#340 Kurtyka, the Polish alpinist
Art of Freedom: The Life and Climbs of Voytek Kurtyka
by Bernadette McDonald
Victoria: Rocky Mountain Books, 2017
$32.00 / 9781771602129
Reviewed by Ron Dart
First published August 1, 2018
Born in Biggar, Saskatchewan, in 1951, Bernadette McDonald now divides her time between Naramata, B.C., and Banff, Alberta. She is author of three award-winning books with Rocky Mountain Books: Freedom Climbers (2011), Keeper of the Mountains (2012), and Alpine Warriors (2015).
Her latest mountaineering book, Art of Freedom: The Life and Climbs of Voytek Kurtyka, won the Banff Mountain Book Award (John Whyte Award) for Mountain Literature (Canada), the Boardman Tasker Prize for Mountain Literature (U.K.), and a National Outdoor Book Award (U.S.) — all in the 2017 book competitions.
Reviewer Ron Dart praises McDonald’s well-crafted biography of Kurtyka for opening a door into the “mountaineering lore and legend” of this accomplished Polish mountaineer. – Ed.
Voytek Kurtyka remains one of the greatest alpinists of all time.
There is a tendency when telling the tale of mountaineering to focus excessively on those from Western Europe or North America. This is an understandable prejudice given the fact many of the climbers who did first ascents emerged from in those places, but such an approach ignores equally important climbers from Eastern Europe and other parts of the world.
Bernadette McDonald has a proven record of writing biographies and histories of climbing individuals and the global mountaineering clan from a variety of personal and national perspectives. Indeed, in the last decade she has emerged as one of the most acclaimed tellers in the mountaineering genre. With the publication of Art of Freedom: The Life and Climbs of Voytek Kurtyka, McDonald and her more reclusive subject, Voytek Kurtyka, come together to entrance the reader with a mountaineering drama well worth telling.
The larger story about Polish mountaineering needed to be told, and Kurtyka was central to this. McDonald, to her literary credit, tracked and traced Kurtyka’s familial, literary, and mountaineering journey from his earliest years to the the seasons and phases of his most demanding climbs.
Kurtyka is known for the first ascent in alpine style of Akher Chogh in Hindu Kush (Afghanistan) (1972); the first winter ascent of Trollveggen (“troll wall”) in Norway (1973); and for his climb (with Austrian climber Robert Schauer) of the west face (Shining Wall) of Gasherbrum IV in Pakistan (1985). In 2016, he received the coveted Lifetime Achievement Award of the Piolet d’Or Carrière (“Golden Ice Axe”).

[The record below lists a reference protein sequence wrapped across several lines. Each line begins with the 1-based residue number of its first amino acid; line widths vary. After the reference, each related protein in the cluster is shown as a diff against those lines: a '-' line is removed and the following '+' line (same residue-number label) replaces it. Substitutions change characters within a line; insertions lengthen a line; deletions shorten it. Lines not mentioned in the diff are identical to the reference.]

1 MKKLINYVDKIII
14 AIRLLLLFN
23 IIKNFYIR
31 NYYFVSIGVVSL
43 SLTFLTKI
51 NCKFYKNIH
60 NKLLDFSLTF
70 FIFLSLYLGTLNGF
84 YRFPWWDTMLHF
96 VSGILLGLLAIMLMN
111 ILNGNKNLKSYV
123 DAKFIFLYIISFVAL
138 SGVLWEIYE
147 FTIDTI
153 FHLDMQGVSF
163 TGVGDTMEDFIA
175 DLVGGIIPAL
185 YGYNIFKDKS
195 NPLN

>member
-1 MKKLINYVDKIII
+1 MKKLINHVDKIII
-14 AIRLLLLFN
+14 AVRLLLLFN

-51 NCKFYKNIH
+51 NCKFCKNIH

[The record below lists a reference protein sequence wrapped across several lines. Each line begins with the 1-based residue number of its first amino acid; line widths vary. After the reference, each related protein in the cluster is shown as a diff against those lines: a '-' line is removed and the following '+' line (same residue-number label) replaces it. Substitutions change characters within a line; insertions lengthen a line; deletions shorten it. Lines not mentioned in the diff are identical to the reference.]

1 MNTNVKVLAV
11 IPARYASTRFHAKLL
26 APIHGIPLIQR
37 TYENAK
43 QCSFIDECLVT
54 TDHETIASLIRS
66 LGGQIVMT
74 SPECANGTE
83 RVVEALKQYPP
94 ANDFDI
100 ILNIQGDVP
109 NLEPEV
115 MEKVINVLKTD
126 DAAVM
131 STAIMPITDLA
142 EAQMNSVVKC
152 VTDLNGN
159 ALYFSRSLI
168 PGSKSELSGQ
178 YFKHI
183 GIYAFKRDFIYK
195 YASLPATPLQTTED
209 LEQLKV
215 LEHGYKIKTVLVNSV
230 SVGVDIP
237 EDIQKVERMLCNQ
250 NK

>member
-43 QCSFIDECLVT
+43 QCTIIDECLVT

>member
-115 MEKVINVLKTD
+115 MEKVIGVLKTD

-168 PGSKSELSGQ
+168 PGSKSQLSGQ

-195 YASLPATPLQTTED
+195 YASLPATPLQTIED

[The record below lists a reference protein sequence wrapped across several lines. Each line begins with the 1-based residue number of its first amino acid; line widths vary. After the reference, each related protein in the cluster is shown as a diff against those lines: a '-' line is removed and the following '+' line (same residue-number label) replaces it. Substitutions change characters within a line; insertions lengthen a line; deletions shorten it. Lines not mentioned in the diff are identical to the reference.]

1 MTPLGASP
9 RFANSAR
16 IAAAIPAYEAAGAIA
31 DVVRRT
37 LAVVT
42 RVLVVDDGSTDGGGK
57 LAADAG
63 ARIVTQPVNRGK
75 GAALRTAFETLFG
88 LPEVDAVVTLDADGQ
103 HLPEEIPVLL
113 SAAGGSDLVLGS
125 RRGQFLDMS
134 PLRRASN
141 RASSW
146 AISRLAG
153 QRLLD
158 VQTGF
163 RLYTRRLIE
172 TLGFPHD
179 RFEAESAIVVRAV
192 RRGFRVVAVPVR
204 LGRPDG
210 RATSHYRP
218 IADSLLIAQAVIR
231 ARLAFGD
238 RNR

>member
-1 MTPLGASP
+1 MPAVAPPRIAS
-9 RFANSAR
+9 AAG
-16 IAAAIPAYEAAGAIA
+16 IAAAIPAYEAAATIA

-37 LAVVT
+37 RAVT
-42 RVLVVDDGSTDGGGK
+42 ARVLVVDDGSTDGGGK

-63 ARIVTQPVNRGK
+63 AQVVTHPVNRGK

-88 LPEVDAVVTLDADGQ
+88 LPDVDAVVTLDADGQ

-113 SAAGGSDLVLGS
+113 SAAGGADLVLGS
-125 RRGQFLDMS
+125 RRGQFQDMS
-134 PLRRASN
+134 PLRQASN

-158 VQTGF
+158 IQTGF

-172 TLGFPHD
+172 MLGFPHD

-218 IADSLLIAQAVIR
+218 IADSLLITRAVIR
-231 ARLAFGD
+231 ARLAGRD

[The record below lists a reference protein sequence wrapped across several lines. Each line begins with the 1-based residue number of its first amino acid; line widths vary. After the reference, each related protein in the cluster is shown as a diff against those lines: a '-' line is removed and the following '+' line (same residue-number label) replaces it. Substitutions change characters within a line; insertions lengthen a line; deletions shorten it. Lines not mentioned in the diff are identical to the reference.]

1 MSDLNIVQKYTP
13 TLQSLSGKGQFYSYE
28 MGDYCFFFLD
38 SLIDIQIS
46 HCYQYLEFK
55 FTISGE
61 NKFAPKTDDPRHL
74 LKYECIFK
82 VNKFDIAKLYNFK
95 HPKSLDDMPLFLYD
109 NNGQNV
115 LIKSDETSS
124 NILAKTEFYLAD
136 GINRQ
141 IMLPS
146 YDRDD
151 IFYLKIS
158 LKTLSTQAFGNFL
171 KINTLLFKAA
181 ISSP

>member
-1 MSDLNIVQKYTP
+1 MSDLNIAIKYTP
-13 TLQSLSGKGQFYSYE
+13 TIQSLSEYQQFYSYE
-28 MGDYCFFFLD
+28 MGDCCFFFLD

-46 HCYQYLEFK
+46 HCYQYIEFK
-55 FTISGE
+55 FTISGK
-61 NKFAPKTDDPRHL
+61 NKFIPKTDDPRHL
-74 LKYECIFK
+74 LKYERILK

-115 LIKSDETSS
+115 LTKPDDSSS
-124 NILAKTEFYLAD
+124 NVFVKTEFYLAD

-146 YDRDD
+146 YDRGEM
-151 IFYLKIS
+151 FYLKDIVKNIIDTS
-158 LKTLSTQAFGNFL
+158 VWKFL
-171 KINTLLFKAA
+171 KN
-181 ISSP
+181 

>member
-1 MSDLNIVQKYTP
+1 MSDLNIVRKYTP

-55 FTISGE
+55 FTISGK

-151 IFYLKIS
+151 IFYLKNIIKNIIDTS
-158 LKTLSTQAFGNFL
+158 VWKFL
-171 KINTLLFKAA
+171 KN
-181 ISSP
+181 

Kurtyka was kind and generous enough to disclose more of his journey to McDonald than his fans expected, and McDonald unearths and reveals much about Kurtyka’s subtle and nuanced inner journey as well as rich details of his demanding and challenging climbs on a variety of terrain.
The sixteen chapters that form the substance of the book are bookended by a suggestive Introduction, Epilogue, and Chronology of Selected Climbs. The many photos (colour and B&W) speak their language of drama and perseverance and offer the reader a gripping visual companion to the written text.
The title, Art of Freedom, speaks much. Freedom is an art form that calls forth skill, endurance, and creativity. Mountaineering is not for the faint of heart or weak of limb. A professional engineer, Kurtyka struggled to be free of many worldly pressures to devote himself to what gave life and significant meaning to his soul and body. The details of his animated pilgrimage are unfolded well and wisely by McDonald.
Kurtyka was born in 1947, hence the most demanding of his climbing years are behind him. But he leaves in McDonald’s well-crafted biography challenges and memories that are now part of mountaineering lore and legend. The many relationships formed and forged on rock hard mountains (some lasting, some tragically ending) are ably recounted here.
For those who are keen to fill in their knowledge of mountaineering history, interested in Polish and Western mountaineering, drawn to the impressive exploits of Voytek Kurtyka, or fascinated by the interplay of art and freedom, Art of Freedom: The Life and Climbs of Voytak Kurtyka is a must read. This book reveals both Kurtyka and McDonald at their incisive and insightful best.
Ron Dart has taught in the Department of Political Science, Philosophy, and Religious Studies at University of the Fraser Valley since 1990. He was on staff with Amnesty International in the 1980s. Ron has published more than 35 books, his most recent being Erasmus: Wild Bird (Create Space, 2017) and The North American High Tory Tradition (American Anglican Press, 2016).
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